Wasurena-gusa (Forget-Me-Not) Project

Japanese in Britain – Oral Histories

During the 1960’s, Japan started to enjoy economic growth and political stability. With the success of the 1964 Olympics, Japan entered onto the International stage after the devastation of World War II.

Under these circumstances, Japan opened the door for Japanese to travel abroad by liberalising passports and ending restrictions on foreign currency. The number of Japanese going abroad increased and Japanese immigration to the UK restarted after a long absence during the war.

In the 1960’s and 1970’s, some Japanese came and settled in the UK, such as those who married British spouses, young travellers, expatriate businessmen who decided to remain, and people running small businesses including restaurants and shops catering to Japanese residents, creating a Japanese community.

The “Wasurena-gusa” Project, run by the Japan Association in the UK, records the history of the Japanese community through interviews of those who settled in the UK from 1950 onwards.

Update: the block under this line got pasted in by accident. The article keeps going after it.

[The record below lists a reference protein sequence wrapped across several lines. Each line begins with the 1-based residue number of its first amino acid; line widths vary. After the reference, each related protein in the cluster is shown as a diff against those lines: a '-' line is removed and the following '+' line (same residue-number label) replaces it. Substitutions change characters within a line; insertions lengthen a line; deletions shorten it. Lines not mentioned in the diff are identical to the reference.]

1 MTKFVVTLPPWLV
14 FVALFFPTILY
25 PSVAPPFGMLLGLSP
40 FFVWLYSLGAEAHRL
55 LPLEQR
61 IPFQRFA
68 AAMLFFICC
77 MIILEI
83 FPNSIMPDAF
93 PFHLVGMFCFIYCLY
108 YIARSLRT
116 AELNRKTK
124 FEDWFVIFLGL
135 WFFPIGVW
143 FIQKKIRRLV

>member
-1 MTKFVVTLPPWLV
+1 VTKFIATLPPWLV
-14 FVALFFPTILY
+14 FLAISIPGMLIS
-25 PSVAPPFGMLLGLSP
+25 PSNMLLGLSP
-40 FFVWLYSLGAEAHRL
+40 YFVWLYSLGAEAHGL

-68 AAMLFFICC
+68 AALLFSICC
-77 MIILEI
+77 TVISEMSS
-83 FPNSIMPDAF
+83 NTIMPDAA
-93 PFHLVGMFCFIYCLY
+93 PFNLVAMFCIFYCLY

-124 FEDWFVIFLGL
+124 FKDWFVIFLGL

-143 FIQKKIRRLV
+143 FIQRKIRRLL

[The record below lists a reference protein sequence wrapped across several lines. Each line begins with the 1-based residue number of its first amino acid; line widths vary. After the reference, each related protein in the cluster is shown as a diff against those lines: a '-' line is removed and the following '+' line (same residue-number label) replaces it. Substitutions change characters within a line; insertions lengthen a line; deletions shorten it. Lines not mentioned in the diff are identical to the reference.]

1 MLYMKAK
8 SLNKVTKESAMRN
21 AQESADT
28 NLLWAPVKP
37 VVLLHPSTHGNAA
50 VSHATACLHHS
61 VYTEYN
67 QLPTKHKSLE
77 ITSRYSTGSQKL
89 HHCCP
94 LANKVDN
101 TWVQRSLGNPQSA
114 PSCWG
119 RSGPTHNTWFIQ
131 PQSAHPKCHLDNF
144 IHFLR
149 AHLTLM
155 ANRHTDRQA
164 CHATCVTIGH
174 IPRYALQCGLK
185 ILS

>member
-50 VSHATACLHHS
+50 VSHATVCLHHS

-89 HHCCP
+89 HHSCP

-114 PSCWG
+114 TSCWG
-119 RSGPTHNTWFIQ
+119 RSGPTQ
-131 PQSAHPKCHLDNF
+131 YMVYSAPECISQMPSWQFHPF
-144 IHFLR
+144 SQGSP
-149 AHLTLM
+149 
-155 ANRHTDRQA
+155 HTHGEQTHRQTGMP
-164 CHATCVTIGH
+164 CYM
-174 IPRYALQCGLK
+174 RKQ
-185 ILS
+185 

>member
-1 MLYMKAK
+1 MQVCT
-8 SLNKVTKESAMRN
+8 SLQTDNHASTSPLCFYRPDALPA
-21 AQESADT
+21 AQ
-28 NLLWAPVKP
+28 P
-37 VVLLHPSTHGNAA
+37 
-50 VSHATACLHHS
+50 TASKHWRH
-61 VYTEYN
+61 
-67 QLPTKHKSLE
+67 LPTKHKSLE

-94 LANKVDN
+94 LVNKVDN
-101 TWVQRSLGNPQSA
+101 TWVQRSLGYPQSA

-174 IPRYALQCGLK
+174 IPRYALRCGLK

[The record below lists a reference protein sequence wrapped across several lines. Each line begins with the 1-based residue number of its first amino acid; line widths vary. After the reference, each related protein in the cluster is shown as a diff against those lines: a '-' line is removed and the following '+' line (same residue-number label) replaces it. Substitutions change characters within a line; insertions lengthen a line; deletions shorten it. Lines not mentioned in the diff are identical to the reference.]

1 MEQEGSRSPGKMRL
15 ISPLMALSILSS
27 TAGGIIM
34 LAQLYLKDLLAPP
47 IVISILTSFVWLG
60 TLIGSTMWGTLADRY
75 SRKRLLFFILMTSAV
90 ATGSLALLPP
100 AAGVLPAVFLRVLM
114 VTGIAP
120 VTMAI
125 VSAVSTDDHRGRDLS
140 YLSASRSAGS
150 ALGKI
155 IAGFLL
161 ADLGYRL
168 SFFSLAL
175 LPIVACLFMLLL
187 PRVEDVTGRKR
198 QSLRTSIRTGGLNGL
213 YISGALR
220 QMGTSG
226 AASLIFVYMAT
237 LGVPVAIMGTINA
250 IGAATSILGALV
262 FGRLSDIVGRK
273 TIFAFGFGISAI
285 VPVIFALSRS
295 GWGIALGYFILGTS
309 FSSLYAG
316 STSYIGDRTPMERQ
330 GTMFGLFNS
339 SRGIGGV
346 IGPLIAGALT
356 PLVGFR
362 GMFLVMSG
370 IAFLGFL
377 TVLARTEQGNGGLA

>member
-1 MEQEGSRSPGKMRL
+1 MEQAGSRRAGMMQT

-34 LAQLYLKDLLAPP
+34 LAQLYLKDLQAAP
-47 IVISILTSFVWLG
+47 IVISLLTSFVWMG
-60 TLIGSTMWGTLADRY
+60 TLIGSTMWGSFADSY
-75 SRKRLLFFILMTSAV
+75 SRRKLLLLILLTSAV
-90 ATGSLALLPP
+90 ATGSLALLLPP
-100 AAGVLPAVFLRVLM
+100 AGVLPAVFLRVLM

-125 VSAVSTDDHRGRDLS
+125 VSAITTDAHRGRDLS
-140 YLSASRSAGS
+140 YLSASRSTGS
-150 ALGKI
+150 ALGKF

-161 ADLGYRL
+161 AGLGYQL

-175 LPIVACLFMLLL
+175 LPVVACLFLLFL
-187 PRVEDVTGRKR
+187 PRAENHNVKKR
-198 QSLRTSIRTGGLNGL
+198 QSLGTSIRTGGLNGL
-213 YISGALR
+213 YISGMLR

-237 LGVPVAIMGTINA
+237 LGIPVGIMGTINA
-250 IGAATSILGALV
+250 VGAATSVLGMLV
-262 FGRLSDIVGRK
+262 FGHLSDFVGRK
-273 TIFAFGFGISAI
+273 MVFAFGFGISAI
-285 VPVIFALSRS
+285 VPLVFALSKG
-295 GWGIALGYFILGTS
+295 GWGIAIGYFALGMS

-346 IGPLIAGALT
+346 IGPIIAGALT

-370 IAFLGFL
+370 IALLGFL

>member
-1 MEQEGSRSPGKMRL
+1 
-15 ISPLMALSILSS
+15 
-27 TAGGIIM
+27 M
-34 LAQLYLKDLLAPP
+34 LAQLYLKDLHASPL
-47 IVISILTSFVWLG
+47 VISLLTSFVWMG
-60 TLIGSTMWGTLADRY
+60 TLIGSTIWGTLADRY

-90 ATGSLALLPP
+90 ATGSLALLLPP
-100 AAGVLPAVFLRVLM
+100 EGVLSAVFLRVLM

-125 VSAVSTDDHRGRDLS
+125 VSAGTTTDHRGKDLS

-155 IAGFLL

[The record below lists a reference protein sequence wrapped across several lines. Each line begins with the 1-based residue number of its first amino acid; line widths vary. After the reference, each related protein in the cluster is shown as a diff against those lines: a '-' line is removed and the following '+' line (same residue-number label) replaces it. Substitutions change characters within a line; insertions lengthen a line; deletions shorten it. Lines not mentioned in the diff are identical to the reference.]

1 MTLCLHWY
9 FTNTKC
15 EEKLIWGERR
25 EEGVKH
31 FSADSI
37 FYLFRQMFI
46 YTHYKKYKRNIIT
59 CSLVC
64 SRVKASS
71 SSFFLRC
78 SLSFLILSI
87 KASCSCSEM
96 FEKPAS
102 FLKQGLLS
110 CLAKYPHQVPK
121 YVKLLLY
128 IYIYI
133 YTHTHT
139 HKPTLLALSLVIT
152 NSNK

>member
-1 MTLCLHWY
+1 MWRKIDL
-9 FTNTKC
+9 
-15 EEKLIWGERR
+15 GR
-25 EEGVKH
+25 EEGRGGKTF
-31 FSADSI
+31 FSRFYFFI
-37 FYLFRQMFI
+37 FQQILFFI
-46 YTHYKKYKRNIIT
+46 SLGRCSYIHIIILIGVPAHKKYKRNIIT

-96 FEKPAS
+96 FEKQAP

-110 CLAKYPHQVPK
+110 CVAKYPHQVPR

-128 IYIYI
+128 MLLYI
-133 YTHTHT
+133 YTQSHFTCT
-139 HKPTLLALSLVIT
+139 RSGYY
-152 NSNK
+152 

We have two edited versions. One is full length (approx. 30 minutes) in Japanese only and a short version (approx. 5 minutes) in both Japanese and English.

Growth of Japanese population in the UK

Project Organiser: Japan Association in the UK
Chairman: Keisaku Sano
Project Committee: Momoko Williams, Setsuo Kato, Takaaki Hanaoka
Adviser: Keiko Itoh
IT Consultant: Izumi Kurosawa
Production Leader Momoko Williams
Camera: Kazuyo Yasuda
Editors: Manami Takeda, Naoko Tamiya
Subtitles: Sumiko Okada, Gavin Poffley
Web design: Tsutomu Ishida
Sponsored by: The Great Britain Sasakawa Foundation, The Japan Society
Supported by: The Embassy of Japan